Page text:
Participants in the Metaverse Roadmap Summit at Stanford Research Institute in May 2006 were asked a series of five questions regarding the future. This page reflects some of the answers to just one of the five questions. We include only the most telling responses out of more than 100 answers, so every participant is not included on every page.
Each page includes brief biographies, brief quotes and links to audio files. The pulled quotes included on the page are short snippets of longer responses. To get each person’s complete remarks in answer to the questions on which he or she provided a response, please click on the accompanying link to listen to or to save each audio file, or you can navigate to the Metaverse 2006 transcript page, which carries a print version of each person’s remarks on the questions. On this page, we collect the most telling responses to this particular question, sharing the comments of 20 of the 25 people interviewed.
“We don’t need a lot of restrictions and government impositions and we don’t need a lot of safety mechanisms. The marketplace covers that. I like age limits and age restrictions, but other than that I feel like the best thing is let the marketplace – let the demand – pull it along.”
Bridget Agabra, project manager for the Metaverse Roadmap at the Acceleration Studies Foundation, has a background in business and non-profit governance. She previously brought together game designers and researchers as a co-organizer of Ludium1 at Indiana University. She was also profiled as an online player for CNN, Newsweek, & USA Today.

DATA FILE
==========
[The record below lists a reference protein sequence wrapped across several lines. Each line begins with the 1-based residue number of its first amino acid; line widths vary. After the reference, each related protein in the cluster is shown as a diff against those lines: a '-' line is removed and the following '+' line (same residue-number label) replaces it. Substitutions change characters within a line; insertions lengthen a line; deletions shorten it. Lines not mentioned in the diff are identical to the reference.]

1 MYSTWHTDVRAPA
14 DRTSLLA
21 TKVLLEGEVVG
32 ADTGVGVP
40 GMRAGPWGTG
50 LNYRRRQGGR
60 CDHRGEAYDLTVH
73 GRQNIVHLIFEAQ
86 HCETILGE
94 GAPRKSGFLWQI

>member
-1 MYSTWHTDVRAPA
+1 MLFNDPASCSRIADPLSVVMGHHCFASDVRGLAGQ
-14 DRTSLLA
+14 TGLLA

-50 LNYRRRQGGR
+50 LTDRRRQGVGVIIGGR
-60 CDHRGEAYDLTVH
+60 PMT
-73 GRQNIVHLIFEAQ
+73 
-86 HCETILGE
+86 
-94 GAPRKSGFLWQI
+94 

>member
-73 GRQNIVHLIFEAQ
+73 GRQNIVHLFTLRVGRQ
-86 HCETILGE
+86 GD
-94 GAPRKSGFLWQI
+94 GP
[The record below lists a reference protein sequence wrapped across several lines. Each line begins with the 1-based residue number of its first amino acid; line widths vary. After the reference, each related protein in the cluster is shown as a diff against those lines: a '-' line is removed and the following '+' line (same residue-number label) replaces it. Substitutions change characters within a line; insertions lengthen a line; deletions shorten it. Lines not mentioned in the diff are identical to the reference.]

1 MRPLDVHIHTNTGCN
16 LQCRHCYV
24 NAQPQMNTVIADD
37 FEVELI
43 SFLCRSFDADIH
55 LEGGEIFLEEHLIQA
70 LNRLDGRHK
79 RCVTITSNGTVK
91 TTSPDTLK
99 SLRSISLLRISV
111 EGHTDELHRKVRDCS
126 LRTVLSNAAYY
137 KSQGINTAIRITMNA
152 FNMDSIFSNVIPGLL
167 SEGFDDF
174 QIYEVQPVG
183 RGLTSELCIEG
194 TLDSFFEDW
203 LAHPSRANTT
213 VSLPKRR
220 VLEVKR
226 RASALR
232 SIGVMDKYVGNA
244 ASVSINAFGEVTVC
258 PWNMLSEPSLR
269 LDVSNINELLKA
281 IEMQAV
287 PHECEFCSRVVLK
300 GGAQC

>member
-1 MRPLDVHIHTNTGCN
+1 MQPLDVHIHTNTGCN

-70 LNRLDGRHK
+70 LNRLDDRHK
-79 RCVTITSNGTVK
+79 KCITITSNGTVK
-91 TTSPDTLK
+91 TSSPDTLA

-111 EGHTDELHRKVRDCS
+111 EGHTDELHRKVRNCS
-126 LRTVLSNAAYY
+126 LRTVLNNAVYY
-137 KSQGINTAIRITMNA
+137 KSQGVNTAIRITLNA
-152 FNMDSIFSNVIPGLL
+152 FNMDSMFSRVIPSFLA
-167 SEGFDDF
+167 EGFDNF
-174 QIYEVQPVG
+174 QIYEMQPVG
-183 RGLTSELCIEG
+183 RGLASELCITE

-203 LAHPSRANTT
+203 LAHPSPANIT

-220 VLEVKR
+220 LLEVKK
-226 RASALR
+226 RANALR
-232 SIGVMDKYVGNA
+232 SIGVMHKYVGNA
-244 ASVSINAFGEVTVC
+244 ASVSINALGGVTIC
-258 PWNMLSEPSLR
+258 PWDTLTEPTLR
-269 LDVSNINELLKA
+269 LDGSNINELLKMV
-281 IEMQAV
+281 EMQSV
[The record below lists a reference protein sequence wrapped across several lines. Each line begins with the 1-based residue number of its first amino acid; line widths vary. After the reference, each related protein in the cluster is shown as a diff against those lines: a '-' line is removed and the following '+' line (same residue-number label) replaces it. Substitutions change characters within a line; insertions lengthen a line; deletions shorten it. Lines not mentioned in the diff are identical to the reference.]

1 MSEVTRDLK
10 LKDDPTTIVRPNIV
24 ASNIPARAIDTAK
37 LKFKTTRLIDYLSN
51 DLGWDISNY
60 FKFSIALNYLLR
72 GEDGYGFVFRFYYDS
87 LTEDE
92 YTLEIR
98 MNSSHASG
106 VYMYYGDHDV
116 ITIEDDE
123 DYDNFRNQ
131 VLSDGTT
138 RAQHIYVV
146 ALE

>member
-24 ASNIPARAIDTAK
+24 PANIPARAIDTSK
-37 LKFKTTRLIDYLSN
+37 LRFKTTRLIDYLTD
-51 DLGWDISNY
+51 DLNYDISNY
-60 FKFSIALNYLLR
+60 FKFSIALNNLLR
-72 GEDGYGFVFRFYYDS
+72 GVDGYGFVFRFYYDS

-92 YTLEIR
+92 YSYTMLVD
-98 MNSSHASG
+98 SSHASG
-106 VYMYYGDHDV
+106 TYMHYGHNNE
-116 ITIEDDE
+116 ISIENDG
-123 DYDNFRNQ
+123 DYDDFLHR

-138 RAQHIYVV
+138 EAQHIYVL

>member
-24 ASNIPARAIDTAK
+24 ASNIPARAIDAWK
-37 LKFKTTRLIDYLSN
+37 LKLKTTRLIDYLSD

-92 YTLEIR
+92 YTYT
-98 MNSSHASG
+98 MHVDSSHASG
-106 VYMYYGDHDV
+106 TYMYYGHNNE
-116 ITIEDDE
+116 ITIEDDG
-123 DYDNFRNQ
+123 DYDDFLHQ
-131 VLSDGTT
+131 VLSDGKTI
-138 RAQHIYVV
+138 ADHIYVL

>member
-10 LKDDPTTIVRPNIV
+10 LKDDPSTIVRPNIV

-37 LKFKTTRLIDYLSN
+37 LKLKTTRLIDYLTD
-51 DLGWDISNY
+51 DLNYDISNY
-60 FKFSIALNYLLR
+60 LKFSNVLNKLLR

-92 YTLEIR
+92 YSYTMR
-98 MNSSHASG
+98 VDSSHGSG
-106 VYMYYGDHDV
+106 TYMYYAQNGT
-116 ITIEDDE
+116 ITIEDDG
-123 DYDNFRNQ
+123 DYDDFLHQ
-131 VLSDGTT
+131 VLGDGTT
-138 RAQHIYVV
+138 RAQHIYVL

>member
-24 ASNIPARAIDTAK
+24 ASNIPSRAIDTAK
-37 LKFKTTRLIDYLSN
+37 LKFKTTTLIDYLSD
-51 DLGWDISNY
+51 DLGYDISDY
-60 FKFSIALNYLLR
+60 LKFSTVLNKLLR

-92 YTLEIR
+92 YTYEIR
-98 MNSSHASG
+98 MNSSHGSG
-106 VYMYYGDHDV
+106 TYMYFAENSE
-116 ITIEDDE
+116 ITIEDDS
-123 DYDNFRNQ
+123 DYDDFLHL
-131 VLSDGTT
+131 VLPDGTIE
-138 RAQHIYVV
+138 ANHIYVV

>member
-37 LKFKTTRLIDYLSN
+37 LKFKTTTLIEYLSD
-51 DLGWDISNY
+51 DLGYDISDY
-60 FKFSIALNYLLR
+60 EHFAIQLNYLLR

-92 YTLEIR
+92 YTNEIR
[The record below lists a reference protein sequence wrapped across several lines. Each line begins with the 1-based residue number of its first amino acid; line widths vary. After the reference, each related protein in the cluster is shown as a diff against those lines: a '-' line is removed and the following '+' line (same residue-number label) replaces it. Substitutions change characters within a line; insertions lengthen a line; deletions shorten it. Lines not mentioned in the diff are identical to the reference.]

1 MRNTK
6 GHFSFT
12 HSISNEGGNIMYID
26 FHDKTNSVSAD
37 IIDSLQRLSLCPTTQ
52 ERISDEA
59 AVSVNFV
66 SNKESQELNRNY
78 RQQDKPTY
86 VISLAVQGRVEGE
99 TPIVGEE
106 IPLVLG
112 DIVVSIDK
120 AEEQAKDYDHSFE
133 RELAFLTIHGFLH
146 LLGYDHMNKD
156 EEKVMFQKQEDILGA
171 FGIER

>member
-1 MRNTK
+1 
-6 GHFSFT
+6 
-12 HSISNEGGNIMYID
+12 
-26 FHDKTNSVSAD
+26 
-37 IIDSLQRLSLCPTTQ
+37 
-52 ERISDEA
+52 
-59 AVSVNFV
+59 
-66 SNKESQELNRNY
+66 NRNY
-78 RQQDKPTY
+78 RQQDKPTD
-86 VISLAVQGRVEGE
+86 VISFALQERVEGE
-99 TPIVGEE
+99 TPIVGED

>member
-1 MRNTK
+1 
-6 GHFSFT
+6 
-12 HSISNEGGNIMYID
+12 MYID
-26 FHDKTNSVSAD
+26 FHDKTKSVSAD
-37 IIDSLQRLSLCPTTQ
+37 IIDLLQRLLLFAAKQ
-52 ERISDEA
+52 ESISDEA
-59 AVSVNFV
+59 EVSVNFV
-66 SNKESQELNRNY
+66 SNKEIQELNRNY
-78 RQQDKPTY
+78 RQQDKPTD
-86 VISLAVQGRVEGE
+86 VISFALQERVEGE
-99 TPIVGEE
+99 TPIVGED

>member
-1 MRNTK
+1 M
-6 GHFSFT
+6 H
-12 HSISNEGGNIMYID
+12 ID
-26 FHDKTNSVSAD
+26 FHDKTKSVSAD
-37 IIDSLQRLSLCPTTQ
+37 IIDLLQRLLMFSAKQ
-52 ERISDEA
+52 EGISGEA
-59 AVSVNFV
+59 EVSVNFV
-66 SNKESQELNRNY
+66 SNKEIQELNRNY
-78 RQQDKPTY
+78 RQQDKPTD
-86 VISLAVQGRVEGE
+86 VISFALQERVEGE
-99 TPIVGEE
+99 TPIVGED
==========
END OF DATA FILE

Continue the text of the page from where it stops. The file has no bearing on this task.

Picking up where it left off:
“These technologies are actually extremely beneficial … and so I would caution any policymaker about being too quick to impose too many restrictions without learning all about all of the details involved.”
Betsy Book is the director of product management at Makena Technologies, creators of the virtual world There. She previously developed co-branded web sites for iVillage, served as the VP of product development for the e-commerce site Flooz.com, and managed large-scale moderation and reporting programs for entertainment industry clients such as AOL, MTV, Showtime, Country Music Television, and Martha Stewart Living Omnimedia. In 2003, she launched Virtual Worlds Review, a web-based guide to social virtual worlds.
“Stand aside. Don’t get in the way. The most important thing, policywise, is to not create many new regulations. Protect the people who need protecting. There are going to be issues of copyright infringement and predators and things that need to be dealt with. Other than that, try to stay hands-off.”